Thursday, March 13, 2008

New Media: A Cost-Benefit Game

I often say that half my job is persuading people to embrace new media, to get buy in. Unfortunately, the reply is just as often that the given idea is too risky, too unknown.

How to overcome this admittedly reasonable obstacle? Show that the benefits outweigh the costs, as Mindy Finn, who ran Mitt Romney's e-campaign for president, explains in an interview with TechPresident:

Q: The Create Your Own Ad contest was a bit risky, given that you were putting material out that anyone could use, and indeed some opponents of Gov. Romney did make satirical ads. Were there concerns inside the campaign at trying this? Was it a success?

A: There were concerns, and they were allayed. The reality is that a savvy editor could take our content and mash it up at any point anyway. I believe it was a success. It continued the story line that the Romney campaign was extremely innovative, sophisticated and committed to welcoming the best content—whether from pros, rookies, or those in between. As a politech professional, I always look for ways to not only tap into online activists and their talents, but also to introduce online activism to new audiences. Many of those who participated in Create Your Own Ad had never produced a video before, and they continued to improve their work based on the comments received from others in the contest. It was beautiful to watch. (Cheesy, I know.)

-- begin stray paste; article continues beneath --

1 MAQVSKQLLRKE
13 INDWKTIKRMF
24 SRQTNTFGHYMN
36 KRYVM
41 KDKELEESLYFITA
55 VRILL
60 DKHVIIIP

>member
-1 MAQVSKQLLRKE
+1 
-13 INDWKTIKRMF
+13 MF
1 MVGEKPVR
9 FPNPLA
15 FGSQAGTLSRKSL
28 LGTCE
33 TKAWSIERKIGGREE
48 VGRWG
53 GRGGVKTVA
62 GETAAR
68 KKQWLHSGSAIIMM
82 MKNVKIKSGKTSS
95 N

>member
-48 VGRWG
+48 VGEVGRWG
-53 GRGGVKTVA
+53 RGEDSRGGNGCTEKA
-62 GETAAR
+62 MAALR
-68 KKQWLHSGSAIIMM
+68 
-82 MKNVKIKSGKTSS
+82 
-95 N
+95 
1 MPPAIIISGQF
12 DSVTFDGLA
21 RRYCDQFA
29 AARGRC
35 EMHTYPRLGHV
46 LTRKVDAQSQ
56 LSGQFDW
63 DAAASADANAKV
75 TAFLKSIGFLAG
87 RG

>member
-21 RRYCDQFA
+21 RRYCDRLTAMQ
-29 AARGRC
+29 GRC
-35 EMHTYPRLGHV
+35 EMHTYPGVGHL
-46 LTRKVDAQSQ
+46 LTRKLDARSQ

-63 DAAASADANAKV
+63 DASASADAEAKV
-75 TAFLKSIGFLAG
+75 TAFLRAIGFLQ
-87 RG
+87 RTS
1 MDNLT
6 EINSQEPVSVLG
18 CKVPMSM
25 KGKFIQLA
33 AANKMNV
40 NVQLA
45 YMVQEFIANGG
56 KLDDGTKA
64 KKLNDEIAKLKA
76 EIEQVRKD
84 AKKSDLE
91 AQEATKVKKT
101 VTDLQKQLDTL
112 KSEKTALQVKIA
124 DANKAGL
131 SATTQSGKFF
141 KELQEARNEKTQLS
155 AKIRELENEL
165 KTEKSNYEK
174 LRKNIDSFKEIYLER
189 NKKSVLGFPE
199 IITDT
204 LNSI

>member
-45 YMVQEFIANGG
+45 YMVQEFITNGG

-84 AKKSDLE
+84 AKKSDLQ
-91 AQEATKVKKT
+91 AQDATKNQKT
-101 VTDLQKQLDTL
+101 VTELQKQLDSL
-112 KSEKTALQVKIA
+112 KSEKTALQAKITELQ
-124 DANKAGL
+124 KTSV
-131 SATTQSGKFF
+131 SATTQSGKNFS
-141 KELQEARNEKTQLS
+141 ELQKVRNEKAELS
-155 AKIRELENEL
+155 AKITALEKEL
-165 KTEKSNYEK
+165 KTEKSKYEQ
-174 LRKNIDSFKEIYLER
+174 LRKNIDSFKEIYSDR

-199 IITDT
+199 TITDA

I also feel compelled to quote Mindy's answer to the question, "If you had your way, what strategies or technologies would you have focused on more?"

A: That's not a fruitful question. I didn't have my way. We were a team. The most important aspect of implementing an effective strategy is hardly ever a lack of good ideas and sound tactics, it's integrating ... that strategy and those tactics into the overall effort. You will never be able to execute your plan in a vacuum, and collaboration, even if it's frustrating and demands compromise, is critical.

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